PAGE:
The Problem with Stability at Pallas Projects Pat Foster & Jen Berean: The Problem with Stability, installation view, image courtesy PCP.

Over the last few years, Dublin has undergone social and economic changes – from the booming economy of the late 90s to the current economic slump.  Many parts of the city are unrecognisable. Melbourne-based artists, Pat Foster and Jen Berean who have been working collaboratively since 2001, recently began a two-month residency at Fire Station Artists’ Studios, located near the IFSC/Docklands area in Dublin.  The residency was part of an ongoing exchange between Fire Station Studios and Gertrude Contemporary Art Space (GCAS) in Melbourne.

During this residency – through the study and research of the city – the artists addressed the language of architecture in Dublin. The Problem with Stability responds to and reflects on  the different ways the urban environment has changed here, and in turn asks more general questions as to the function of macro, city architecture and temporary structures, and their influence on  movement within built environments.

The first piece, Unwavering Support (for the first time, absolutely), is a large lambda print framed in black.  A gridded, square mesh cut from the steel barrier standing at the centre of the room, is placed on top of the print and partially covers two images.  The black-and-white image at the centre depicts an ordinary street scene; men in suits and construction workers patiently wait to cross the road. The other image is wild, loose.  A man, with his arms in the air, walks across hot coals. [1]  This image seems out of place – the contrast between the smooth, intersecting grid and the man walking across hot coals, distrupts the normal patterns of spatial organization and experience, and allows psychological insights of the built environment to surface.

Unwavering Support (for the last time, resolutely)Pat Foster & Jen Berean: Unwavering Support (for the last time, resolutely), 2010, image courtesy PCP.

At the centre of the gallery, Unwavering Support (for the last time, resolutely) is the section of barrier – one like those used to control crowds – with a square section removed and a  large sheet of safety glass resting against it.  They support each other and from this, the expected function of the materials is removed.  This balance forces the viewer to reframe the materials in the context of the gallery. The tension between the two materials in this arrangement suggests a balance that is unreliable, thus  rendering these sturdy and industrial materials fragile.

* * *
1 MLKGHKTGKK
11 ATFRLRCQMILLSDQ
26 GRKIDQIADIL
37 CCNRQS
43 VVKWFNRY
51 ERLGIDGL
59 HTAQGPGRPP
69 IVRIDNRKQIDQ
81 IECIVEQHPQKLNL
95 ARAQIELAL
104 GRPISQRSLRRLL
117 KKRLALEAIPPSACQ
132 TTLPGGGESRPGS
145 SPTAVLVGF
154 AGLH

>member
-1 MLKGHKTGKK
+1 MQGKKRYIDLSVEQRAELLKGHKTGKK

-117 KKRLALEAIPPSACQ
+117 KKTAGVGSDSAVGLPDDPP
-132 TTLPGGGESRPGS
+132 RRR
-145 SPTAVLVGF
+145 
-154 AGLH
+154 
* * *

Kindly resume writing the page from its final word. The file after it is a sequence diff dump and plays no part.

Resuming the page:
Opportunities and Constraints 1 and 2 are large sheets of paper folded into a square and placed on the wall. I want to unfold the paper – to see what it becomes. Two opposing forces seem to be at work: the constraints of the material imposed by the artists and the object’s potential to unfold. Again, such constraints refer back to the function of built environments and the fragile shapes that determine the way we move and live within this urban environment.

Problem with StabilityPat Foster & Jen Berean, Untitled, from the Problem with Stability series, safety glass and enamel, 2008, image held here.

Beside, Untitled (from the series The Problem with Stability) is a pane of safety glass, enamelled black at the back.  It is smashed; the splinters propogating outward from the centre in different directions like a broken store window.

Through the placing of these objects in this white cube, there is an exaggerated underlying sense of unease – this so-called ‘built-in’ anxiety. As a result, attempts to achieve order and control have an adverse effect. The Problem with Stability offers a bold, minimal approach to a relevant and current topic, and makes for a humble and cohesive show.

Niamh Dunphy lives and works in Dublin.

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[1] Pat Foster & Jen Berean, Responding to Dublin, Visual Artists’ News Sheet, March/April 2010, p. 15.